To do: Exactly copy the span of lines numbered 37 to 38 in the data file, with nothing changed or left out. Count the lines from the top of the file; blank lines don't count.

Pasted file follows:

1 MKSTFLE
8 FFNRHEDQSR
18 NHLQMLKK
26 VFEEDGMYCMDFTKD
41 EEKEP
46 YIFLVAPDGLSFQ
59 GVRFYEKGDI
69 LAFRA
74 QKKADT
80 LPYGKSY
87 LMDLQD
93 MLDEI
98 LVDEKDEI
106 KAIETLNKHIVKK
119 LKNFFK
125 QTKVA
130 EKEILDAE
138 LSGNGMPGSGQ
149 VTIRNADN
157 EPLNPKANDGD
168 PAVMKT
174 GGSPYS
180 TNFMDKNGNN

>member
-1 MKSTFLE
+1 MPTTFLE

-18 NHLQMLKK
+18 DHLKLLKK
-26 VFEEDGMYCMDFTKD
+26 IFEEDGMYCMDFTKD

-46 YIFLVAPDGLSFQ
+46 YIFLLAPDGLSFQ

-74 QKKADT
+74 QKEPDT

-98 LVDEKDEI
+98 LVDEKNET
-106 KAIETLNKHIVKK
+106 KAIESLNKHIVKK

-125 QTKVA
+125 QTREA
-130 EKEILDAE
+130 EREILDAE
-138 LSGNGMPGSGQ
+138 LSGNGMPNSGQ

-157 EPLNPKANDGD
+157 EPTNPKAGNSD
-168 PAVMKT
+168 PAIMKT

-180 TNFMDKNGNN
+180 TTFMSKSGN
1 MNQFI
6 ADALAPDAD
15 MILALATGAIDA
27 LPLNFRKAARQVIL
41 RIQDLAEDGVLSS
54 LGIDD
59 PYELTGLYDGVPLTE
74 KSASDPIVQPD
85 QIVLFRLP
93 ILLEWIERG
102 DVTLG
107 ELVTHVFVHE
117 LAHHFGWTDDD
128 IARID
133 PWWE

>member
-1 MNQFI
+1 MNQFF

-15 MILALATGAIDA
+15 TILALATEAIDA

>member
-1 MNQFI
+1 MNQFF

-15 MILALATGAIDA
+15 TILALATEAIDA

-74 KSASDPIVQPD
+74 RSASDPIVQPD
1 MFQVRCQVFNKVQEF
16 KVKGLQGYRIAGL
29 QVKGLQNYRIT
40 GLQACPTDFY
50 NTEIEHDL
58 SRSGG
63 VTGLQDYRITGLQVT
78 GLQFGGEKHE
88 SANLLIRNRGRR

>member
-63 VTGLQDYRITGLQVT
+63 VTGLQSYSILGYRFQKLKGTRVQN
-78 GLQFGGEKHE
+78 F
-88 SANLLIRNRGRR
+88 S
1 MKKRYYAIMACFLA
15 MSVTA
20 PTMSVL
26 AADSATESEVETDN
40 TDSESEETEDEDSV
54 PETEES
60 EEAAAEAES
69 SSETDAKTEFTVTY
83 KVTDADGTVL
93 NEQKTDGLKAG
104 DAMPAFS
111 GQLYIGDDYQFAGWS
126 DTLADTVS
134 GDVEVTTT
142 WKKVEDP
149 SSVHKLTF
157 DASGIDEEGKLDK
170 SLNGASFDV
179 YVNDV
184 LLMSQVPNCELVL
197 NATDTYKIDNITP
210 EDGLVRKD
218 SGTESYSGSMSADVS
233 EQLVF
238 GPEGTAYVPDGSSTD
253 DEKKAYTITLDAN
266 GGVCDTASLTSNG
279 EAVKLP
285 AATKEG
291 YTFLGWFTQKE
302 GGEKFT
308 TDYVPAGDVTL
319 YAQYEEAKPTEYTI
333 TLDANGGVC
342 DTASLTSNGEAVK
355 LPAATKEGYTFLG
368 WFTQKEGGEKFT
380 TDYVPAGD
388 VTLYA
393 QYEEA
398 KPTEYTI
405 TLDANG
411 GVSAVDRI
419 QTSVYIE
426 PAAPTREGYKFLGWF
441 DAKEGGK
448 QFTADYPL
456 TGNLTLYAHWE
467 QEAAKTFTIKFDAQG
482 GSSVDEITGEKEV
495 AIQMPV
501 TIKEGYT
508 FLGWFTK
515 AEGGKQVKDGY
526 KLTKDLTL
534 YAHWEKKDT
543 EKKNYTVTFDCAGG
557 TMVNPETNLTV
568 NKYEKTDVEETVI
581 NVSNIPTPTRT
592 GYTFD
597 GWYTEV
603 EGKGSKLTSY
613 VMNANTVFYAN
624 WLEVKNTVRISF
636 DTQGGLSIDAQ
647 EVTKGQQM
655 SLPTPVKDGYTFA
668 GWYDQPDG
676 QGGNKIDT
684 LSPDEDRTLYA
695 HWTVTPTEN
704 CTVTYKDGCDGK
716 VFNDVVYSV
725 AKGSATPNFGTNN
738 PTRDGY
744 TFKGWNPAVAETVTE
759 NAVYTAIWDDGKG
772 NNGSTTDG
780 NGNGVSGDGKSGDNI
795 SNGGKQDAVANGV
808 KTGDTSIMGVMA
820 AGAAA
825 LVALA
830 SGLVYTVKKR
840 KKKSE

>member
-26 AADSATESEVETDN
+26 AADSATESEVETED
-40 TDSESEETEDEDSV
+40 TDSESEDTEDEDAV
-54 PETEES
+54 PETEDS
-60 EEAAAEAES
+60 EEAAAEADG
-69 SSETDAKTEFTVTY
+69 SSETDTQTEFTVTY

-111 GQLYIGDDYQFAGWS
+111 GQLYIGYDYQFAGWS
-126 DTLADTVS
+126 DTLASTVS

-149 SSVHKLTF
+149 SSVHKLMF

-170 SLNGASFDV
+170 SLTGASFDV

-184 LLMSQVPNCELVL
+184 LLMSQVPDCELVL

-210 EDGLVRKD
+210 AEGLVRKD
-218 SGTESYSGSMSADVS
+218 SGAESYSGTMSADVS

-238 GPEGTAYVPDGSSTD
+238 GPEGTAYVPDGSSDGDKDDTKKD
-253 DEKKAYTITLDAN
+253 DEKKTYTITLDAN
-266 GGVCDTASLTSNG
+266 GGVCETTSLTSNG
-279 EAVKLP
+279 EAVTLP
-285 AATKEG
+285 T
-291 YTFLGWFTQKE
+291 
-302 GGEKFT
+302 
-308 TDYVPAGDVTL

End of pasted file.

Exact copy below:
-106 KAIETLNKHIVKK
+106 KAIESLNKHIVKK